“Why, yes, I could start my day without coffee. But I like being able to remember things like how to say words and put on pants.”
Here’s some good news for those of us who are coffee lovers – sometimes known as coffeeheads. Recent research has shown that drinking coffee can help protect you from developing frightening common neurodegenerative disorders like dementia, Alzheimer’s, and Parkinson’s disease. This is great news! Coffee is good for your brain!
Coffee is the #1 source of antioxidants found in the western diet. No other food that we consume on a regular basis comes even close. Coffee is packed with antioxidant phytochemicals and polyphenols that help block oxidation in the body, and especially the brain.
Chlorogenic acids (CGAs) are potent and protective polyphenols found in coffee. They have been shown to be one of the primary compounds found in coffee that positively impacts brain function.
Two recent groundbreaking studies have shown that regular coffee consumption reduces the risk of cognitive decline and dementia later in life.
The FINE (Finland / Italy Netherlands / Elderly) study (pubmed.ncbi.nlm.nih.gov/16929246/) followed 600 men over the course of 10 years and found that those who regularly drank coffee had less cognitive decline than those who did not drink coffee. CGAs were noted as the key ingredient linking these brain benefits to coffee consumption.
The CAIDE (Cardiovascular Risk Factors / Aging / and Dementia) study followed 1,400 (pubmed.ncbi.nlm.nih.gov/19158424/) people and found that drinking 6-18 ounces of coffee a day (approx. 3-5 cups) was associated with a decreased risk of Alzheimer’s disease and dementia later in life.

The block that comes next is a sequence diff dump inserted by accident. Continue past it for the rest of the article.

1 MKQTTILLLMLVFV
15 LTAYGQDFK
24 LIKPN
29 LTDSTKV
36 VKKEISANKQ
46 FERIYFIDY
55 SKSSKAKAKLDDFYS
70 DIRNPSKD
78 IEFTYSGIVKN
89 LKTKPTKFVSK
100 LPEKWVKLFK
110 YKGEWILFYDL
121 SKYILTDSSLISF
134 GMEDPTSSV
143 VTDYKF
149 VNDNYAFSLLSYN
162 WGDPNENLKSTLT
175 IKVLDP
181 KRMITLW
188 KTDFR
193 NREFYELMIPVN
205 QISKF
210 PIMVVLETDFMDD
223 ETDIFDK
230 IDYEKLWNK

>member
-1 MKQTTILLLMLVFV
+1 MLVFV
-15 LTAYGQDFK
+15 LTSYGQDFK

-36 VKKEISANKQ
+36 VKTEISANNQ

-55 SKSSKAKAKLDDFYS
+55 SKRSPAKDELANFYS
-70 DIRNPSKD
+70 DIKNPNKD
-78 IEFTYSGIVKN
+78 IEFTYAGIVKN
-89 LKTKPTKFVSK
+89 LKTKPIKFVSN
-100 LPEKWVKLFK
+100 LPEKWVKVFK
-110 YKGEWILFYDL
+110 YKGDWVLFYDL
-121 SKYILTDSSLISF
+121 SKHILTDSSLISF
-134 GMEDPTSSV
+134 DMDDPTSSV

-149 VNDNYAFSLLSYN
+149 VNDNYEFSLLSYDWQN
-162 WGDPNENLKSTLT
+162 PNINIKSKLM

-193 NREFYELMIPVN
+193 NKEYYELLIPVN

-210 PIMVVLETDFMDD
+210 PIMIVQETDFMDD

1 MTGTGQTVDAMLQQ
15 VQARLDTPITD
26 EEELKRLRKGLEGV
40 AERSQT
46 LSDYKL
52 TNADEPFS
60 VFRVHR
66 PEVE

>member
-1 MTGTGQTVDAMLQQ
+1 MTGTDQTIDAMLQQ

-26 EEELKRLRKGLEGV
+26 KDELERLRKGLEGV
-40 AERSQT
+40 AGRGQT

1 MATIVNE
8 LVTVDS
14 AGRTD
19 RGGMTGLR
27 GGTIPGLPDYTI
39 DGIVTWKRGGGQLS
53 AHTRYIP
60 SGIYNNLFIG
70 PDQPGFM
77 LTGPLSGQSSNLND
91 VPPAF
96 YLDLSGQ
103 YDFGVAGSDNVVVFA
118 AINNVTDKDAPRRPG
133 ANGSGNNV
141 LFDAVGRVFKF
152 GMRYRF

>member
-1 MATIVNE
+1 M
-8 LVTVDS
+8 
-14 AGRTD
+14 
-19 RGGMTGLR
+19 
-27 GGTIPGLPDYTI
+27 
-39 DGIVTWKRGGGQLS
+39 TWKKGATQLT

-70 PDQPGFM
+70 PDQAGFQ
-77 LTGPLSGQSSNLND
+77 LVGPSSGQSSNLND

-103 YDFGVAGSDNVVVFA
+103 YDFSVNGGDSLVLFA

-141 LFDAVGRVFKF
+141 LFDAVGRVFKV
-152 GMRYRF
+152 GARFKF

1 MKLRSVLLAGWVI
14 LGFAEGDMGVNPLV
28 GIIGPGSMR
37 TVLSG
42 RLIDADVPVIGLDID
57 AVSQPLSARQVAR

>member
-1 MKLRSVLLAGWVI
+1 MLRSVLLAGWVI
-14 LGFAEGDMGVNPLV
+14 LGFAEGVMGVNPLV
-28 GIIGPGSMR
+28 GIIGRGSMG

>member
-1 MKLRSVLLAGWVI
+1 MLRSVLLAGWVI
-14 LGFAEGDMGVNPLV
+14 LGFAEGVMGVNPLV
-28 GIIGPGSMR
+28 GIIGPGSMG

A research review covering 94 studies and published in the European Journal of Nutrition (pubmed.ncbi.nlm.nih.gov/28391515/) found CGAs linked to multiple brain benefits. Coffee consumption, and the resulting positive effects of CGAs were linked to the stimulation of healthy neurons and the inhibition of amyloid protein buildup in the brain due to anti-inflammation compounds ingested, better blood sugar control fostering healthy nourishment streams to the brain and improved vascular function and increased cerebral blood flow.
Caffeine from coffee can boost the production of serotonin in the body. This feel-good chemical is beneficial to mental health and regulates many brain tasks. Researchers at the Harvard T.H. Chan School of Public Health tracked 50,000 women for 25 years (jamanetwork.com/journals/jamainternalmedicine/fullarticle/1105943). They found that drinking 4 cups of coffee a day resulted in a 20% reduced risk of depression compared to those who did not drink coffee.
A monster study of over 1 million people linked coffee consumption to a reduced risk of developing Parkinson’s disease (pubmed.ncbi.nlm.nih.gov/15522854/), specifically in men.
Another study, published in the Journal of Alzheimer’s Disease found a greater positive protective effect of caffeine from coffee against cognitive decline in women over men. (pubmed.ncbi.nlm.nih.gov/20182036/).
Oxidative stress and inflammation in the brain can also contribute to anxiety, depression, and memory loss. The anti-inflammatory compounds found in coffee can help to calm this stress and foster mental health.
The consistent intake of coffee appears to be a major factor relating to coffee’s health benefits. Those of us who drink coffee tend to drink it every day. We are giving our brains a daily dose of beneficial antioxidants and compounds that can help keep our brains healthy and functioning, so we can remember to put on pants.
Here’s the bottom line. Drinking coffee daily is linked to a reduced risk of Alzheimer’s disease, Parkinson’s disease, dementia, cognitive decline, and depression. Drink coffee.
A good cup of coffee every morning is like a hug for your brain!
© 2024 Jody Dyer